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Is America Ready to Be a Democracy Yet?

Is America Ready to Be a Democracy Yet?

After 240 years of living under a republic, is America more prepared to participate in an actual democracy?

In 1776, a republic was a far cry better than a kingdom, yet the founding fathers agreed that a true democracy would be too unruly. When the 91 members of Congress, representing the populace of roughly 3 million people, was .003% of the population, they made the best decision they could with the technologies at their disposal to create a government of, by, and for the people. However, although our republican government does utilize a democratic activity every 2 years, a republic is not the same thing as a democracy.

With our current congressional membership at 535 members, it does not appear that this .0001% of the almost 314 million Americans they make decisions for are doing a very good job of creating a sustainable and resilient way of life for their constituents. Whereas the 1st members of Congress each represented around 33,000 people, the members of 112th Congress spoke for roughly half a million people each, as does the 114th Congress. It seems to me that one would have to be near superhuman to have that kind of accountability, in order to truly speak for such a huge number of people. And I might be a little more forgiving of the people who dared to do so if I felt that they were actually representatives of the people, yet the former occupations and limited thinking which accompany them do not adequately represent the constituency.

The 1st Congress consisted of 91 members, 34 of which were lawyers, 15 soldiers, and the rest a nice cross section of 12 farmers, 11 merchants, 6 clergymen, 5 career politicians, 4 physicians, 3 teachers, and 1 diplomat. In contrast, the 112th Congress consisted of 539 members, including 209 merchants, 208 career politicians, 200 lawyers, 81 educators, 34 agricultural professionals, 32 medical professionals, 17 journalists, 9 accountants, 9 scientists, 9 social workers, 9 military reserves, 7 law enforcement officers, 5 ministers, 4 pilots, 4 peace corps volunteers, 2 professional football players, 2 screenwriters, a firefighter, an astronaut, a documentary filmmaker, and a comedian. Of course, the number of occupational possibilities has increased dramatically over the years, yet the core has not changed all that much.

In the 1st Congress, lawyers comprised 37% of the seats with businessmen and merchants filling 12%. In 2012, lawyers still filled 37% of the seats, but merchants sat in 39%. And as law has become good business in this system, career politicians have risen from .05% of the congressional seats to 39%, standing shoulder to shoulder with the merchants, as they have developed a system run largely on criminalism and finance.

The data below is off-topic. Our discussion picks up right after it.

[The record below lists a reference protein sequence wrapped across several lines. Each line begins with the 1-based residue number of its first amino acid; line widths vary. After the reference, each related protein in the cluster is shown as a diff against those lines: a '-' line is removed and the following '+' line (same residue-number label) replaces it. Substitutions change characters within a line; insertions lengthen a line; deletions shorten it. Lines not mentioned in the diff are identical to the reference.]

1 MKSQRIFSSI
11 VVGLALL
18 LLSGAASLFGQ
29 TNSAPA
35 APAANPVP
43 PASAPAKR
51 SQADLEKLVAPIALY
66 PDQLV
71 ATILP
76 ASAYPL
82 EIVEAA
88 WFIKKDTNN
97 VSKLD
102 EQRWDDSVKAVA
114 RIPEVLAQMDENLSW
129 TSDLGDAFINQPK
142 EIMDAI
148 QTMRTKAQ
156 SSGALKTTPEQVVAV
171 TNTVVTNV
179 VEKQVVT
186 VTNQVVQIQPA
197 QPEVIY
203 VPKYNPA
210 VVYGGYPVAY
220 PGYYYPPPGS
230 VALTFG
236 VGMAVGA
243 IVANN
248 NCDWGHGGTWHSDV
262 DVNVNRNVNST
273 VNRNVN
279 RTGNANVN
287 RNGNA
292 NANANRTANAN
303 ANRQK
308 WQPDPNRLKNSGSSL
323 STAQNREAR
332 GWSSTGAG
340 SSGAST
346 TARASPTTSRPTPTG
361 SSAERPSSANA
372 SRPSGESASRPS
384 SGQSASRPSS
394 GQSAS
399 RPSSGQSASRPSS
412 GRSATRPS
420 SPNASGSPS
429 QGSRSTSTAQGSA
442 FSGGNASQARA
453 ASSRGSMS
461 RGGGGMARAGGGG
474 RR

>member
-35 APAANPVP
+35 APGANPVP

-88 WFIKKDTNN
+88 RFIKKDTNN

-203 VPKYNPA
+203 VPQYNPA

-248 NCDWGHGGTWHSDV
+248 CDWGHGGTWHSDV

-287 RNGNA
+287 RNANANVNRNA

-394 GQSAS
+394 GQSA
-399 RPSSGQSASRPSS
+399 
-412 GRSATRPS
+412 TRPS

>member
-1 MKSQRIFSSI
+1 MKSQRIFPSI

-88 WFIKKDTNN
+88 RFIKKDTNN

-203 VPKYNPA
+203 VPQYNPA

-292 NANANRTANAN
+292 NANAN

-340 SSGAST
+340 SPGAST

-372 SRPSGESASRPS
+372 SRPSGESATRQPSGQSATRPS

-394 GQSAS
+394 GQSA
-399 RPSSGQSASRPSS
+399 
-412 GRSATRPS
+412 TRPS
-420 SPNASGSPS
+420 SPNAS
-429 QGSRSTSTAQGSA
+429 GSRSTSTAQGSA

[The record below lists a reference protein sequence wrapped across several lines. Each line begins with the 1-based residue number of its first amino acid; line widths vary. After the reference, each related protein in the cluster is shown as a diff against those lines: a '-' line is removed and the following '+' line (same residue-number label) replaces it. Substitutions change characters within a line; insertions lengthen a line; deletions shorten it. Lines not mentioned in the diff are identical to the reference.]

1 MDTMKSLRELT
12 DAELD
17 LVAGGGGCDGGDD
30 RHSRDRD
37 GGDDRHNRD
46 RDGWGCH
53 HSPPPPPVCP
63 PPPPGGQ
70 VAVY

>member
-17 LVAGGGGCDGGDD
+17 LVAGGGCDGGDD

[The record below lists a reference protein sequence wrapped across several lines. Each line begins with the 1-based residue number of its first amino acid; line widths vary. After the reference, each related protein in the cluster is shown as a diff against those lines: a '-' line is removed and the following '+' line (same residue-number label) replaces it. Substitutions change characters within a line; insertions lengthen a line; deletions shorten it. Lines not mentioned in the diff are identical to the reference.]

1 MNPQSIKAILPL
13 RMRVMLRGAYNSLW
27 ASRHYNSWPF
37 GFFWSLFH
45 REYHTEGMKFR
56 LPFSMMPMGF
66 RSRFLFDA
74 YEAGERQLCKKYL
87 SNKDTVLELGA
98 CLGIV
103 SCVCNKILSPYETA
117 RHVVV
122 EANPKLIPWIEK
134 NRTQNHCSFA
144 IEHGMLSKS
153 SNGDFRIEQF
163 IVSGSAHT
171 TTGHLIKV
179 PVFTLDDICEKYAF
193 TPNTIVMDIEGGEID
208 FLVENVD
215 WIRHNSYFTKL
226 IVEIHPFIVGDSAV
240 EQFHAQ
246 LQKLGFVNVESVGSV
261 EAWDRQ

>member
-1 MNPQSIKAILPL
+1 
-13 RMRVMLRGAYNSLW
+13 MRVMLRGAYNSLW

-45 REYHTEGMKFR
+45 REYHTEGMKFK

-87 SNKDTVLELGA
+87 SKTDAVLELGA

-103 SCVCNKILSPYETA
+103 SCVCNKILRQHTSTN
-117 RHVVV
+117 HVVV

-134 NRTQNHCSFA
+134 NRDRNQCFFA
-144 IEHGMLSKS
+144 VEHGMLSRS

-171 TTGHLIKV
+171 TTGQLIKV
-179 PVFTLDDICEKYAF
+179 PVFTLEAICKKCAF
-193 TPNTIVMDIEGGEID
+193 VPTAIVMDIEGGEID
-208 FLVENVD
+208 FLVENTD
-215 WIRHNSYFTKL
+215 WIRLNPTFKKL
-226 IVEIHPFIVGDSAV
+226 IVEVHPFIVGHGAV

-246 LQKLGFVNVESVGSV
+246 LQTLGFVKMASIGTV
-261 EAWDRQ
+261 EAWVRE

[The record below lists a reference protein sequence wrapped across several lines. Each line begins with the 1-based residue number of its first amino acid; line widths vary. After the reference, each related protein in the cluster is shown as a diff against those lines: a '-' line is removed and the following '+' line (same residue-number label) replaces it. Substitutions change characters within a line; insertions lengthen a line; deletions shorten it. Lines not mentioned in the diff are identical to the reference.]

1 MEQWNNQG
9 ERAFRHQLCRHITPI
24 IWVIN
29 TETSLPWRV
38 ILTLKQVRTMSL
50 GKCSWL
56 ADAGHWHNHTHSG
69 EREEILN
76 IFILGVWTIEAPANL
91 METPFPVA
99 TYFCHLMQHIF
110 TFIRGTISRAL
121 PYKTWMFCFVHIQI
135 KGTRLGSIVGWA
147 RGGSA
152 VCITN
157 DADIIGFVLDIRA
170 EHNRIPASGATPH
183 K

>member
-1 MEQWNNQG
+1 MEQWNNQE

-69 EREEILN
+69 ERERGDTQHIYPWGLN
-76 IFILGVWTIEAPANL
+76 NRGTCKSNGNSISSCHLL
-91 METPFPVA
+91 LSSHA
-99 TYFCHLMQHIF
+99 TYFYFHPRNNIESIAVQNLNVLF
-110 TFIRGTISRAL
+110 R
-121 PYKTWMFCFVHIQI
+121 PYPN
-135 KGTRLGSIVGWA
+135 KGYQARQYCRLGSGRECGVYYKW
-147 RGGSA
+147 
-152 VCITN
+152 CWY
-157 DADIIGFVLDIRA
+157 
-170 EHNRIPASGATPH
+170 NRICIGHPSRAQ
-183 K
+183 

Granted, across the board, the 112th US Congress had a pretty good representation of assorted occupations, however, beyond the merchants, career politicians, and lawyers, the “regular folk” only constitute 42%, which is, coincidentally, just a bit shy of the percentage of Americans that actually vote. So perhaps in that regard, the Congress is representative of the people. Beyond that, it appears that the Congress is just about making laws for their own sake, making money, and throwing parties.

I get that a government’s purpose is to make laws, but in a country that boasts of freedom, our government ought to be about organizing and protecting our assets and resources so as to provide the highest good to the greatest number instead of inhibiting the rights of life, liberty, and the pursuit of happiness through the manufacturing of criminals and promotion of servitude and scarcity. Is it truly representative of the people to have 37% of its representation filled by lawyers, an occupation that is only actually .38% of the population? In a free country, the government should make as few laws as possible and not be comprised of people that are beholden to make them.

Beyond occupationally, the current US Congress is mis-representative of the US people in that its median net worth for its members is just over a million dollars, which makes the people of the United States, a population with only 3% millionaires, subordinate to an organization comprised of 50% millionaires. Of course, even as supposed public servants, the base salary for members of Congress, at 174,000$ a year (plus benefits) is over 3 times the size of the median household income of 51,939$, which means that Americans are paying millionaires and lawyers more than they actually make in order for them to continue making decisions which do not actually work in the best interest of the people. Due to this lop-sided representation that some have called oligarchy, the US Congress operates very much like the Kingdom of George we declared independence from all those year ago, with a small band of rulers replacing a single lord, and holding dear to the obliviousness toward the needs of the common man.

Considering the restraints of 1776, a republic was an astounding step forward, but given the technological achievements which have been used to empower the common man since, for the first time in history, we have the capacity to attempt an actual working democracy and not be so reliant upon mis-representatives. However, it may not necessarily be done by changing it from the top down, but from the bottom up. Should we direct our energies toward the changes that we can make locally first, investing in renewable power, a more plentiful food-shed, and a more resilient local economy, we have a much greater chance of creating a community of abundance than if we use our energy to feed the gluttonous appetite of imperial power.

Can America become a democracy or is our hierarchy of power truly necessary?

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